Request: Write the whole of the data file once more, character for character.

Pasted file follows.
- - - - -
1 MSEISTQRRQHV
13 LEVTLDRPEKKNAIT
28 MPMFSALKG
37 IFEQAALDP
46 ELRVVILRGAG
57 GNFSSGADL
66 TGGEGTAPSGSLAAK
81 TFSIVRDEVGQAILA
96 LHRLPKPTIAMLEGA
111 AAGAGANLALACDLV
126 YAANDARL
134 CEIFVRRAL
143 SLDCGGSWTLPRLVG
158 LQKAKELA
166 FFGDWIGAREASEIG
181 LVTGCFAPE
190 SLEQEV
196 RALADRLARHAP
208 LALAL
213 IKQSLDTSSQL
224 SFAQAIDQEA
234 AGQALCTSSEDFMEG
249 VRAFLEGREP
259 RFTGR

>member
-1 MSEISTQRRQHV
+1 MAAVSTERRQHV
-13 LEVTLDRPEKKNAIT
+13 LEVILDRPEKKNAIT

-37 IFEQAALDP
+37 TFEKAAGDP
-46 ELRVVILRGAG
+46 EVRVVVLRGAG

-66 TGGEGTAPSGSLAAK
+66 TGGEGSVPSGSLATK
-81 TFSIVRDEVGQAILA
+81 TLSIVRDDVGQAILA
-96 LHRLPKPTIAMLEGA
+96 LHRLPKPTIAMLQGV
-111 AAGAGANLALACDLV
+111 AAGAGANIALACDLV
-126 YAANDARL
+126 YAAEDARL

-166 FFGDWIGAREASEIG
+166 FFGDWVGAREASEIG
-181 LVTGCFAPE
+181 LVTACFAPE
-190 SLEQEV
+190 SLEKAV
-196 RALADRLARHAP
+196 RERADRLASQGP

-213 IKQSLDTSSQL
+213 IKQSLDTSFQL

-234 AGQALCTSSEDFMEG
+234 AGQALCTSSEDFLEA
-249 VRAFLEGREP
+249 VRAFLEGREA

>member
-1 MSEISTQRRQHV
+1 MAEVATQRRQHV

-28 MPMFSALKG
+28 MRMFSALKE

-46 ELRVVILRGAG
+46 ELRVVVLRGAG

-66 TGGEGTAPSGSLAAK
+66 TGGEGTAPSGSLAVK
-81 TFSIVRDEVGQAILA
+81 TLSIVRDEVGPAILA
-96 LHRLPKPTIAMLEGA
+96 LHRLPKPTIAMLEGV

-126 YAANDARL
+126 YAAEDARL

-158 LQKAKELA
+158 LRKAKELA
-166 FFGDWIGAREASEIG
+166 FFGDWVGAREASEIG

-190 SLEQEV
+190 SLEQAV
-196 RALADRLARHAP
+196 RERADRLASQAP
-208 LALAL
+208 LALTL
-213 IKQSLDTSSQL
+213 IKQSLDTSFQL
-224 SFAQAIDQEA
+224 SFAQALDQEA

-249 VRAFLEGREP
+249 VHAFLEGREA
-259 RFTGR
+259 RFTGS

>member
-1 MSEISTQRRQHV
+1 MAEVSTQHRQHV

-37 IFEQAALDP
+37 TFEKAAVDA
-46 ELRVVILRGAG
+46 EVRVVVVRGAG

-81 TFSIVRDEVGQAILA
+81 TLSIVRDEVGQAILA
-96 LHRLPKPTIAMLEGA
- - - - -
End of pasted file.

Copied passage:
1 MSEISTQRRQHV
13 LEVTLDRPEKKNAIT
28 MPMFSALKG
37 IFEQAALDP
46 ELRVVILRGAG
57 GNFSSGADL
66 TGGEGTAPSGSLAAK
81 TFSIVRDEVGQAILA
96 LHRLPKPTIAMLEGA
111 AAGAGANLALACDLV
126 YAANDARL
134 CEIFVRRAL
143 SLDCGGSWTLPRLVG
158 LQKAKELA
166 FFGDWIGAREASEIG
181 LVTGCFAPE
190 SLEQEV
196 RALADRLARHAP
208 LALAL
213 IKQSLDTSSQL
224 SFAQAIDQEA
234 AGQALCTSSEDFMEG
249 VRAFLEGREP
259 RFTGR

>member
-1 MSEISTQRRQHV
+1 MAAVSTERRQHV
-13 LEVTLDRPEKKNAIT
+13 LEVILDRPEKKNAIT

-37 IFEQAALDP
+37 TFEKAAGDP
-46 ELRVVILRGAG
+46 EVRVVVLRGAG

-66 TGGEGTAPSGSLAAK
+66 TGGEGSVPSGSLATK
-81 TFSIVRDEVGQAILA
+81 TLSIVRDDVGQAILA
-96 LHRLPKPTIAMLEGA
+96 LHRLPKPTIAMLQGV
-111 AAGAGANLALACDLV
+111 AAGAGANIALACDLV
-126 YAANDARL
+126 YAAEDARL

-166 FFGDWIGAREASEIG
+166 FFGDWVGAREASEIG
-181 LVTGCFAPE
+181 LVTACFAPE
-190 SLEQEV
+190 SLEKAV
-196 RALADRLARHAP
+196 RERADRLASQGP

-213 IKQSLDTSSQL
+213 IKQSLDTSFQL

-234 AGQALCTSSEDFMEG
+234 AGQALCTSSEDFLEA
-249 VRAFLEGREP
+249 VRAFLEGREA

>member
-1 MSEISTQRRQHV
+1 MAEVATQRRQHV

-28 MPMFSALKG
+28 MRMFSALKE

-46 ELRVVILRGAG
+46 ELRVVVLRGAG

-66 TGGEGTAPSGSLAAK
+66 TGGEGTAPSGSLAVK
-81 TFSIVRDEVGQAILA
+81 TLSIVRDEVGPAILA
-96 LHRLPKPTIAMLEGA
+96 LHRLPKPTIAMLEGV

-126 YAANDARL
+126 YAAEDARL

-158 LQKAKELA
+158 LRKAKELA
-166 FFGDWIGAREASEIG
+166 FFGDWVGAREASEIG

-190 SLEQEV
+190 SLEQAV
-196 RALADRLARHAP
+196 RERADRLASQAP
-208 LALAL
+208 LALTL
-213 IKQSLDTSSQL
+213 IKQSLDTSFQL
-224 SFAQAIDQEA
+224 SFAQALDQEA

-249 VRAFLEGREP
+249 VHAFLEGREA
-259 RFTGR
+259 RFTGS

>member
-1 MSEISTQRRQHV
+1 MAEVSTQHRQHV

-37 IFEQAALDP
+37 TFEKAAVDA
-46 ELRVVILRGAG
+46 EVRVVVVRGAG

-81 TFSIVRDEVGQAILA
+81 TLSIVRDEVGQAILA
-96 LHRLPKPTIAMLEGA